Open Access

Plasma preparation to measure FDA-approved protein markers by selected reaction monitoring

  • Olga I. Kiseleva1,
  • Yulia A. Romashova1,
  • Natalia E. Moskaleva1,
  • Natalia A. Petushkova1,
  • Nadezhda B. Teryaeva2,
  • Artem Yu. Belyaev2 and
  • Andrey V. Lisitsa1Email author
Contributed equally
Clinical and Translational Medicine20154:32

DOI: 10.1186/s40169-015-0071-4

Received: 3 June 2015

Accepted: 2 September 2015

Published: 15 October 2015

Abstract

Background

The development of commercially available panels for human blood plasma screening via selected reaction monitoring (SRM) offers reliable, cost-efficient and highly-standardized discovery and validation of protein biomarkers. However, protein detection by SRM can be hampered by interfering peptide fragment ions. To estimate the influence of interference on protein detection, we performed different types of sample preparation and implemented SRM measurements for well-characterized protein targets approved by the US Food and Drug Administration.

Methods

We used the PlasmaDeepDive™ SRM assay from BiognoSYS AG for absolute quantification of 18 proteins in 19 samples of human plasma using three different protocols for sample preparation. SRM measurements were performed using iRT standards for retention time normalization and isotopically-labeled reference peptides for absolute quantification. SpectroDive™ software was used for automated detection of reliable peak groups.

Results

Fourteen targeted proteins were quantitatively measured in more than half of the samples. Depletion of highly-abundant plasma proteins and peptide fraction clean-up on centrifuge plates resulted in detection of all 18 targeted proteins in femtomolar to picomolar concentrations.

Conclusions

It was shown that commercially designed SRM kits are suitable for SRM detection of well-established plasma/serum biomarkers.

Keywords

Proteomics Biomarkers Mass spectrometry Selected reaction monitoring

Background

Selected Reaction Monitoring (SRM) is a targeted mass spectrometry method which has emerged as a promising challenger to antibody techniques of protein analysis in biological samples [1]. SRM assay development is more cost-effective than immunoaffinity approaches. The process of assay development requires synthesizing analytical quantities of isotopically-labeled peptides and determining the unique pairs of transitions between parent and product ions of proteotypic peptides with the amino acid sequence non-recurrent in other proteins [2].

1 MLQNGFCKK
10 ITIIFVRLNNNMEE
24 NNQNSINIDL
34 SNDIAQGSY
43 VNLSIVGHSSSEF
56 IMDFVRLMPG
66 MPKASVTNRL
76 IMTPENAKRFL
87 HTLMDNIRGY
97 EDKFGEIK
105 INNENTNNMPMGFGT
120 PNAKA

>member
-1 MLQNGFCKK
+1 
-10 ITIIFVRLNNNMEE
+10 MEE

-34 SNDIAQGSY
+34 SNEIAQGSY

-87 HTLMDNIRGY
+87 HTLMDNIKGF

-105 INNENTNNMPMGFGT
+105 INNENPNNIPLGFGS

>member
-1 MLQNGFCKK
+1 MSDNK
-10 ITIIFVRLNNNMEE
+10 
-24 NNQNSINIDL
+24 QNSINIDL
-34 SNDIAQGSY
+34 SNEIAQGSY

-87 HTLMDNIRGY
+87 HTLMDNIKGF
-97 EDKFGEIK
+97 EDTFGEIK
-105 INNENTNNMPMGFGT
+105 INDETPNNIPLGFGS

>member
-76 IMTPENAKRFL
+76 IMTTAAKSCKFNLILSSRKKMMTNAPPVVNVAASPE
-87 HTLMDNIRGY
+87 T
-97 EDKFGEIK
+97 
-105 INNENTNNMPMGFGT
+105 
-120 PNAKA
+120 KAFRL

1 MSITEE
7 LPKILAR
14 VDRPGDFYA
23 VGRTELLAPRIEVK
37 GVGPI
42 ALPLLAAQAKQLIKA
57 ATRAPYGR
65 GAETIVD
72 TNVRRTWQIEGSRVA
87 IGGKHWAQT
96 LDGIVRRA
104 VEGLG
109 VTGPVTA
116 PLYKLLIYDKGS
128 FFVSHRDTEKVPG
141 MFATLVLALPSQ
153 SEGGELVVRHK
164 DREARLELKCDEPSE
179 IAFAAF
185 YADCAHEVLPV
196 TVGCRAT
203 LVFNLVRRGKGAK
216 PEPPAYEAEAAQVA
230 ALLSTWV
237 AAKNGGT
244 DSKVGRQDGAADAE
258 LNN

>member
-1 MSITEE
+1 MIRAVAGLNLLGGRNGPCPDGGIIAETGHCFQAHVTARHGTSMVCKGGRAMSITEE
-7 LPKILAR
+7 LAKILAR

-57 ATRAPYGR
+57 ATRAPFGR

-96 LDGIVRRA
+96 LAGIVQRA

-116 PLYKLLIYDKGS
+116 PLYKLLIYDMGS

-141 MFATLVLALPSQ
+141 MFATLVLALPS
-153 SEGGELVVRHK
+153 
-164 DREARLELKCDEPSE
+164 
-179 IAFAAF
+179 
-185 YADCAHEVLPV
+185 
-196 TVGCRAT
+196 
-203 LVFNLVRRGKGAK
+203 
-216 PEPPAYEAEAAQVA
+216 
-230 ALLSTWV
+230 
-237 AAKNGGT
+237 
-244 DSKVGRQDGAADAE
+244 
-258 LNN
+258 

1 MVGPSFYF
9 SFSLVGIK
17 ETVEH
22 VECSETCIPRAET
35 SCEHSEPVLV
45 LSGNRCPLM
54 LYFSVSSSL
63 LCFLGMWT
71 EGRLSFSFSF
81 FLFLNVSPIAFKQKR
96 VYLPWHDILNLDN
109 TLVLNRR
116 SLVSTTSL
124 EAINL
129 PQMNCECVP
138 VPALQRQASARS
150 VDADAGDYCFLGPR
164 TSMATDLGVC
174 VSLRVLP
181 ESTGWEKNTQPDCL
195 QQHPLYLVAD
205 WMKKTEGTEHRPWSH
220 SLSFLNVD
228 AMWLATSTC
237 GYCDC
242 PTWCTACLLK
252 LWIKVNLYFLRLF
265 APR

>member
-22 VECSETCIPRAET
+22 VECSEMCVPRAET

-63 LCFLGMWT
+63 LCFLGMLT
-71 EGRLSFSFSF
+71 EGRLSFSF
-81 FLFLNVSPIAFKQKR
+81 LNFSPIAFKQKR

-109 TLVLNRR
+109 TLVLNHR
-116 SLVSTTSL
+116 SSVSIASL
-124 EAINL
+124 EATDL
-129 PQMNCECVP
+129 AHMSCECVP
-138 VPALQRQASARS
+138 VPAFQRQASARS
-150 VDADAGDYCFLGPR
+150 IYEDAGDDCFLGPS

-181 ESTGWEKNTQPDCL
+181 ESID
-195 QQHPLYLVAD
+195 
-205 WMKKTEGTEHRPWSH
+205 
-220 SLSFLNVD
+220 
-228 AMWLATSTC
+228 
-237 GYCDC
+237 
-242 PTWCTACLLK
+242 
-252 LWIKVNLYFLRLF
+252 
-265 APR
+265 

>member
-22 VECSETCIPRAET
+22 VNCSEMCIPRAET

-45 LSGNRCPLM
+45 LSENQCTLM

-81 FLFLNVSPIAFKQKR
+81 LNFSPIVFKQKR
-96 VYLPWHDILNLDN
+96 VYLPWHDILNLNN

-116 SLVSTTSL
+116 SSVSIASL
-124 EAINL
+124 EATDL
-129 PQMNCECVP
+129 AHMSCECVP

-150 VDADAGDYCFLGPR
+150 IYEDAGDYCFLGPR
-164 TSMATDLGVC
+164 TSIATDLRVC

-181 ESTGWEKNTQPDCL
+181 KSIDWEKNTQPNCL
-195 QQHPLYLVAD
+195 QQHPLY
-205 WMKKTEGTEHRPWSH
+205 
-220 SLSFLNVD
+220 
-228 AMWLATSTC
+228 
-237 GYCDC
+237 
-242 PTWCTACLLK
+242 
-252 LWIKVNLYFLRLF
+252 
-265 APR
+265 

The detection method, based on triple quadrupole mass spectrometry, isolates the proteotypic peptide by its m/z and quantifies the content of fragments in a sample. This physical principle of signal registration of characteristic ions’ pairs ensures high selectivity and sensitivity of SRM when analyzing low-abundance proteins [3]. It also should be noted that SRM analysis requires only a few microliters of blood plasma [4].

The selection of interference-free proteotypic peptides is the main obstacle to SRM assay development. Due to its technical limitations, the quadrupole mass spectrometer cannot precisely isolate charged particles of particular m/z, which results in overlapping flows of charged particles originating from different analytes within the given m/z window that cannot be resolved because of their similar peptidic natures [5]. This interference can distort mass spectrometric signatures of peptides in the complex matrix of a biological sample. Signal distortion hampers the utility of SRM measurement for quantitative analysis. For example, because of interference when developing SRM assays for 1000 possible cancer protein targets, Huttenhain et al. could only identify a few dozen proteins with non-interfering proteotypic peptides in depleted plasma [6].

Companies specializing in the development of commercial kits of peptides for SRM analysis have emerged in the market. Peptides not interfering with components of the biological matrix as well as peptides used in retention time calibration are prerequisites for commercial kits. Commercial kits are typically delivered with specialized software automating data processing such as Skyline (MacCoss Lab of Biological Mass Spectrometry, University of Washington, Seattle, WA, USA) [7], which does not require the studying of complex software documentation and is focused on assay development and subsequent results analysis in “plug-and-play” mode.

In this study we used a commercially available SRM kit to analyze the proteotypic peptides of proteins approved by the US Food and Drug Administration (FDA) as plasma/serum biomarkers [8]. Plasma samples were prepared according to different protocols in order to analyze the effect of sample preparation on interference of proteotypic peptides.

Methods